Meanwhile Craig Liddell, specification manager at B&K Structures, the specialist contractor that has designed and built both Wenlock Road’s hybrid structure and Dalston Lane’s pure CLT structure, certainly believes that both methods have merit. “When we design we are very pragmatic. We want to find the most appropriate, sustainable and economic solution. If that means introducing some steel, then we will look into that,” he says.
Although a hybrid negatively impacts on some of the benefits of using CLT, in exchange you get more flexibility, variety, and the potential for timber buildings to go higher than ever before. “With the use of timber in hybrid form we could start to look at 20, 30 or even 40 storey structures,” he says (see below).
New level of interest
Whether they opt for hybrid or pure, Liddell is certain that we will find major housebuilders looking more seriously at CLT in the near future. “The height and scale of these two projects in Hackney will generate a new level of interest in CLT, and I expect that 2015 will be a record year for the amount of CLT used in the UK,” he says.
Outside its Hackney heartland, CLT is gaining ground in south London, with Lend Lease leading the way. The developer built the current world’s tallest CLT building in Melbourne, Australia, in 2012 and is now working on several CLT schemes in London. In Battersea, at Cobalt Place, it is delivering 104 homes designed by AHMM, while 55 homes at Victoria Drive, also in the London Borough of Wandsworth, are also in the pipeline.
CLT is a major part of the £1.5bn development at Elephant & Castle, with Lend Lease seeking to use the material wherever it is appropriate. “Going forward we want to look to build more blocks from CLT, as we recognise the material provides great benefits,” says Jon Kirkpatrick, head of sustainability at Lend Lease. “We consider CLT for all appropriate projects, as it is really important that we look at all types of technology, to get buildings up quicker and safer.”
As CLT is more widely adopted, it looks set to become part of the industry’s mainstream operations. And while a pure CLT building may be best suited to low to medium rise mass housing, we can look forward to hybrid structures pushing timber’s geometric and height boundaries ever further.
Timber highlights so far…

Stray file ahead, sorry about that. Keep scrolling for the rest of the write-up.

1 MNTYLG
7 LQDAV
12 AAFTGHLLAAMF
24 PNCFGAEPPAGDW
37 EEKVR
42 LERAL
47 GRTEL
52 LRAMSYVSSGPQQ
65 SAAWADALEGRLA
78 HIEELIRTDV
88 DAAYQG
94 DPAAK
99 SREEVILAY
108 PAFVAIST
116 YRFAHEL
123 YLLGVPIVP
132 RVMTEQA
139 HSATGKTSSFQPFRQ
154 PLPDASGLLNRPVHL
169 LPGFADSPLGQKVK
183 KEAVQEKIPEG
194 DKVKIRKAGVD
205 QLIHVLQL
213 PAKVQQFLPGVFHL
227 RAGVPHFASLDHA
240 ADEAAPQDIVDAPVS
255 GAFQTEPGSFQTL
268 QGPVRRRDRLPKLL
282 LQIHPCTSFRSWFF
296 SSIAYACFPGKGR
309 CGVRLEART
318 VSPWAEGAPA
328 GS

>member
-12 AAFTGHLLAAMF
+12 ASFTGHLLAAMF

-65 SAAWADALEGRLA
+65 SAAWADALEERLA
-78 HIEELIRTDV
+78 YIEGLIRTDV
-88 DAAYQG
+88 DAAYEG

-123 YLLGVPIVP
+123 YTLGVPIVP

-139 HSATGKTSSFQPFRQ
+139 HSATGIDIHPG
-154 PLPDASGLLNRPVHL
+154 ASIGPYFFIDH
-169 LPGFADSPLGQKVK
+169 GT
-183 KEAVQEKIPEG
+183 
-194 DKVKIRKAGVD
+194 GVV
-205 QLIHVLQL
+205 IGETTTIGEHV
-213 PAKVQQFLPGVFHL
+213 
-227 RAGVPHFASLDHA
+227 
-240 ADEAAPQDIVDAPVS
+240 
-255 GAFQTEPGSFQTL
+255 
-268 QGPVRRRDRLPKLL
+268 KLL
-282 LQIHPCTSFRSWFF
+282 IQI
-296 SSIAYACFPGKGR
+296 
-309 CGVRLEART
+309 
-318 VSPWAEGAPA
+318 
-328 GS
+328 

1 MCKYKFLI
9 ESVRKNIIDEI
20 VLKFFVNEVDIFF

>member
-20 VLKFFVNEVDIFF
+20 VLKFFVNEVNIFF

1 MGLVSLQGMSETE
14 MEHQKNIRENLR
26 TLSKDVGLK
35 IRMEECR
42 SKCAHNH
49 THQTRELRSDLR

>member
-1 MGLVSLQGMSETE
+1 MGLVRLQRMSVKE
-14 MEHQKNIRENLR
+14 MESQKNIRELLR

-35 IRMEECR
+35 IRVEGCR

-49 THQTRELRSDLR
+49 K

Murray Grove, Hackney Also known as the Stadthaus, this nine-storey tower in Hackney (right), designed by Waugh Thistleton Architects, was the tallest modern timber structure in the world when it was completed in 2008.
Forté, Melbourne Designed and built by Lend Lease, the 10-storey apartment block in Melbourne, Australia, is currently the world’s tallest pure CLT structure.
Wood Innovation and Design Center, British Columbia Completed last year, the eight-storey hybrid of glulam columns and beams with CLT walls in Prince George, Canada, is currently North America’s tallest timber building.
Bridport House, Hackney This 41-unit, eight-storey social housing block designed by Karakusevic Carson Architects was the largest solid timber building in the UK when it completed in 2011.
G3 Shopping Resort, Vienna One of Europe’s largest timber buildings, the 500m long shopping centre (right), designed by Austrian architect ATP, is covered by a 20,000sq m contoured roof made from glulam beams and CLT.
… and six more to come
HSB Landmark Project, Stockholm The proposed 34-storey timber skyscraper (right), with pillars and beams of solid wood, is to complete by 2023 to celebrate housing co-operative HSB’s 100 anniversary.
Dalston Lane, Hackney This 121-unit residential block will be the largest CLT building in the world when it completes next year.
The Tree, Bergen A hybrid of glulam columns and CLT, this 14-storey apartment block is now on site in Bergen, Norway.
Tallwood tower, Vancouver As part of a feasibility study titled The Case for Tall Wood Buildings, Michael Green Architects proposed a 30-storey timber tower.
HoHo, Vienna Plans are mooted for a 25-storey wooden skyscraper in Vienna, Austria (right). Architect Rüdiger Lainer & Partner says the structure of the towers would be 70% timber.
Tall tower competition, US Last October the US Department of Agriculture launched an ideas competition to design a tall wooden building with a $2 million prize. The winner will be announced this year.